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Re: Named character entities

From: Henri Sivonen <hsivonen@iki.fi>
Date: Sun, 18 May 2003 14:37:22 +0300
To: www-html@w3.org
Message-Id: <16D2A72A-8925-11D7-80D6-003065B8CF0E@iki.fi>

On Friday, May 16, 2003, at 20:04 Europe/Helsinki, John Lewis wrote:

> Henri wrote on Friday, May 16, 2003 at 9:41:05 AM:
>> Not supporting character entities in XHTML is not a bug in Opera if
>> 1) XHTML is an application of XML
>> and
>> 2) XHTML user agents aren't required to use validating XML
>> processors.
> Actually, Opera Software internally decides what's a bug in Opera and
> what's not. Whether or not they technically need to do something is
> irrelevant; although I'm sure it's a consideration, there are
> practical concerns as well.

I guess that depends on the definition of "bug". Your approach would 
make it very easy to publish bug-free software. :-)

The concerns here that may seem practical to document authors are very 
impractical from the implementor point of view.

>> Do you classify TextEdit (bundled with Mac OS X) and WordPad
>> (bundled with Windows XP) as "special advanced authoring tools"?
> I've never used TextEdit. I'd hesitate to even call WordPad an
> authoring tool, but perhaps the Windows XP version is different.
> People make use of named entities daily, and you've not provided any
> evidence that they're harmful;

I have said this a couple of times already, but I try to make it 
clearer this time.
1) In XML, except for lt, gt, amp, apos and quot, character entities 
have to be
    declared in the formal part of the DTD in order to be referencable 
in the
    places where character data may occur.
2) Document authors would find inconvenient to paste the character 
    declaration in the internal DTD subset of each document, so I've 
    assumed that the character entities would have to be declared in the 
    DTD subset.
3) The XML spec defines the concepts of well-formedness, standalone 
    and non-validating XML processor in order to accommodate the needs 
of interactive
    document browsers and applications that are used in a network 
4) Given 3) it would be harmful to make requirements elsewhere that 
would force Web
    browsers not to use non-validating XML processors. (Also, it would 
be harmful to make
    it impractical to use standalone documents.)
5) Non-validating XML processors are not required to process external 
entities. That is,
    they are not required to process the external DTD subset.
6) Processing external entities of the size of typical W3C DTDs along 
with the document
    entity would incur runtime performance penalties compared to only 
    a tag soup document entity or an XML document entity.
7) Given 6) processing external entities is undesirable in interactive 
applications even
      though non-validating XML processors are allowed to process 
external entities.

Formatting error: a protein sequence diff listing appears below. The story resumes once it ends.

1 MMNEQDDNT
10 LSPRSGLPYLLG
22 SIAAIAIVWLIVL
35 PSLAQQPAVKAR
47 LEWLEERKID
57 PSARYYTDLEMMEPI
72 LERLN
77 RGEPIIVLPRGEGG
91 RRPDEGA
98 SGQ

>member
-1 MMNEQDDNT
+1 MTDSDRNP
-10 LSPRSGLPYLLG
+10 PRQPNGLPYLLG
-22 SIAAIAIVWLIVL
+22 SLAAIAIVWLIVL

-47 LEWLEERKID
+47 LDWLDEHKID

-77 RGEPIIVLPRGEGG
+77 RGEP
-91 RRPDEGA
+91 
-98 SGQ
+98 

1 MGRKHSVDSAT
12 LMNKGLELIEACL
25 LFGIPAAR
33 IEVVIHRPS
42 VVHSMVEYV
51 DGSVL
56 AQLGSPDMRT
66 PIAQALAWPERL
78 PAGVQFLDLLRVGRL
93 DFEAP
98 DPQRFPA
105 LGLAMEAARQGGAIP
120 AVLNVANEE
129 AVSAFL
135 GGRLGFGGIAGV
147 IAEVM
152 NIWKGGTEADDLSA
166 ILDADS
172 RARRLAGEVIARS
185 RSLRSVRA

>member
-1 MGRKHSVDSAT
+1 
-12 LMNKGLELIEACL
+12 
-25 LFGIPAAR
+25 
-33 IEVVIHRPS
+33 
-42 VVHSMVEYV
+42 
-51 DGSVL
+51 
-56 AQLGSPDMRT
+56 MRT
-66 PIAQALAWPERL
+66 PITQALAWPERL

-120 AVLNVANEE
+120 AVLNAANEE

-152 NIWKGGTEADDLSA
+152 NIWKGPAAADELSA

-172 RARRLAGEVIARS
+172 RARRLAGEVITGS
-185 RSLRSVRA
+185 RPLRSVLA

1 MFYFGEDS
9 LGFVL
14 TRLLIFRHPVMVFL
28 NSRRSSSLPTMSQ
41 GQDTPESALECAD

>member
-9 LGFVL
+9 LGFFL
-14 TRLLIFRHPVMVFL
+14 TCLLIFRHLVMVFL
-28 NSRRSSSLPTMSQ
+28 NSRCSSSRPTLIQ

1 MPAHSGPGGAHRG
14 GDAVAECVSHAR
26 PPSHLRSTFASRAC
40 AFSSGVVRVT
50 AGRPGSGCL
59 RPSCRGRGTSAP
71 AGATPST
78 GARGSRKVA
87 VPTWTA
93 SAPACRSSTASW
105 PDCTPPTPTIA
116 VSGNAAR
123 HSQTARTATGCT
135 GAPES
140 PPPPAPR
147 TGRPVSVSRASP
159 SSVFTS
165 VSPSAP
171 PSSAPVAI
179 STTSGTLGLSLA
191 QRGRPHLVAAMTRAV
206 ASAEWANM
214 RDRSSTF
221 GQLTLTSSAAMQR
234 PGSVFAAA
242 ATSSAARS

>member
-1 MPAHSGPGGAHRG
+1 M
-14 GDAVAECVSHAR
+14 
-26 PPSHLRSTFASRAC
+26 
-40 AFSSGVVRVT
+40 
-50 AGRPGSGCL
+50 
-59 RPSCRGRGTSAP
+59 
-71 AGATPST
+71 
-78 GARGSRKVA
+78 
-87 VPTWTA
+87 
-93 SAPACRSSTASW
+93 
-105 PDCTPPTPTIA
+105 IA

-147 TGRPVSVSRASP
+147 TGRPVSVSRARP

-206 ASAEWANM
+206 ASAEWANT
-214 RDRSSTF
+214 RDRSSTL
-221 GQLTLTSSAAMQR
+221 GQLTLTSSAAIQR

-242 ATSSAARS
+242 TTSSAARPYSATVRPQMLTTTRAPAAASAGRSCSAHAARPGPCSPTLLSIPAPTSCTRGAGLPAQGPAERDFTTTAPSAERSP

Hence, interactive user agents should not be expected to process 
external entities and, therefore, character entities declared in the 
external DTD subset should not be expected to be available.

Wiggling out of point 1) would mean descending into tag soupness by 
violating the rules of the language framework. Wiggling out of point 6) 
would mean either pretending to process a W3C DTD while actually 
processing something else (this is what Mozilla does but doing so is 
dirty and has the danger of compelling others to follow) or caching the 
data structures that get built when the DTD is parsed (which would be 
unduly difficult because the declarations made in the external subset 
may change depending on parameter entities in the internal subset).

> The original
> poster suggested they be made optional, which is something I'm okay
> with since market forces will compel the major UAs to support them
> anyway.

They are optional already in XHTML 1 given point 5) above. I think 
avoiding the related issues of external entity processing by using 
dismissal as "optional" is bad in the Web context, because either some 
browsers don't support character entities (in which case they could 
just as well not exist and a lot of confusion could be avoided) or all 
browsers are forced to support them (which would have ugly implications 
[see above]).

> As a practical matter, the major UAs already support HTML,
> which means they support the named entities already, which means
> there's little reason to not support them for XHTML (unless they're
> removed).

That reasoning is flawed. Character entity support for HTML is 
implemented in tag soup processors--not in XML processors. Tag soup 
processors by their nature don't play by the rules of SGML or XML. 
Entity support in HTML parsed as tag soup and in XHTML parsed as real 
XML have no implementation connection.

Henri Sivonen
Received on Sunday, 18 May 2003 07:37:30 UTC

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